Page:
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Can I say,

(a) He brought a basket of fruits for / to picnic with his friend.

(b) He brought a basket of fruits for a / the picnic with his friend.

(c)He brought a basket of fruits to his friends.
Comments  
I think, it will be better:
He brought a basket of fruit for a picnic with friends.
If I say,

(a) We brought some fruits to the park this evening.
Students: Are you brave enough to let our tutors analyse your pronunciation?
1) What tense do you want to use? When this action was happened?
2) Look at this article to get the difference of using fruit and fruits. I hope ot would be very helpful.
http://thestar.com.my/english/story.asp?file=/2007/3/15/lifefocus/17021531&sec=lifefocus
Sorry, i can;t open that line. What's that article?

Some ‘fruit’ and ‘fruits’

I UNDERSTAND that “some fruit” and “some fruits” are both correct. Could you please explain? – Sheila Joseph

“Some” can be used with both uncountable nouns and plural countable nouns, as in “some bread” and “some chairs”.
The noun “fruit” can be either countable or uncountable, depending on context. It is usually uncountable when we speak of “fruit” in a non-specific way, for example in the sentence: “We must eat five servings of fruit and vegetables every day.”
Even when many different kinds are involved, we can still use “fruit” as an uncountable noun, for example when offering a guest a plate with slices of papaya, pineapple and melon, we say: “Have some fruit.”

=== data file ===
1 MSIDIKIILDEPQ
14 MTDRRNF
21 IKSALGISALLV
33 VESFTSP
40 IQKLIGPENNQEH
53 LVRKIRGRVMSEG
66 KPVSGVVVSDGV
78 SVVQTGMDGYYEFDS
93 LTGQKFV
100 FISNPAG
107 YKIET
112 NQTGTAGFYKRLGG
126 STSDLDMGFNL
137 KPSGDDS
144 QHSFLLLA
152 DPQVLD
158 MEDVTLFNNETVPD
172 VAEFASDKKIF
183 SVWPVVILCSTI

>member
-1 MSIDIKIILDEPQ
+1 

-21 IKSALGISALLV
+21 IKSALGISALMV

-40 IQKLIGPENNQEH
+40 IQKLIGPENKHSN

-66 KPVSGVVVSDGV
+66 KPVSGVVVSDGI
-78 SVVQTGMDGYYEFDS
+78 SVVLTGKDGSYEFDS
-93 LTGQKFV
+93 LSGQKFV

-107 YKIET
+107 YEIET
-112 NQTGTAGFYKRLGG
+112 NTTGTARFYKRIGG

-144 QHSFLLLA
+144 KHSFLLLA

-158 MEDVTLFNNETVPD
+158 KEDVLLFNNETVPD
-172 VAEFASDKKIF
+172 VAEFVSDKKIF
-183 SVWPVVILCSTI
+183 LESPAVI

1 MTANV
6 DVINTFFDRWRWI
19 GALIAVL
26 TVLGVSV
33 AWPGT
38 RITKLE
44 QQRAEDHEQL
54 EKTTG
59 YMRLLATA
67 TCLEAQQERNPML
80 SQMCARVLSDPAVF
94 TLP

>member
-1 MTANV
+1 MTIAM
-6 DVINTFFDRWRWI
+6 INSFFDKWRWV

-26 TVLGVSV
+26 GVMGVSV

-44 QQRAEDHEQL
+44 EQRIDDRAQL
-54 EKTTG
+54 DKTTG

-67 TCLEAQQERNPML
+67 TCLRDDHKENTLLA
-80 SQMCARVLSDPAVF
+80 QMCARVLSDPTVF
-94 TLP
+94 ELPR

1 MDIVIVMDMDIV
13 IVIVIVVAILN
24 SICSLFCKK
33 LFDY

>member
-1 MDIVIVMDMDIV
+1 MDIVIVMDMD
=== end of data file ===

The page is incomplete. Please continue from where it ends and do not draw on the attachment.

When emphasising the different kinds of fruits, we usually use the countable noun, e.g. in the sentence: “I love Malaysian fruits, especially, guavas, mangosteens and papayas.”
When speaking of only one type of fruit, we can use “fruit” either as an uncountable or a countable noun. Below are some examples from a nursery website in the United Kingdom of how both “fruits” and “fruit” are used to refer to one type of fruit on one tree:
“Standard Lemon Tree. A vigorous plant to give a plentiful supply of juicy lemons. A lovely standard tree with fruits.”
“Your very own mango tree. What could be more exotic than that? Red and yellow fruits from June.”
“Avocado Tree. Dark-green, thick-skinned, pear-shaped fruit has buttery-textured flesh. Great for salads or home-grown Guacamole.”

(с) http://thestar.com.my/english/story.asp?file=/2007/3/15/lifefocus/17021531&sec=lifefocus

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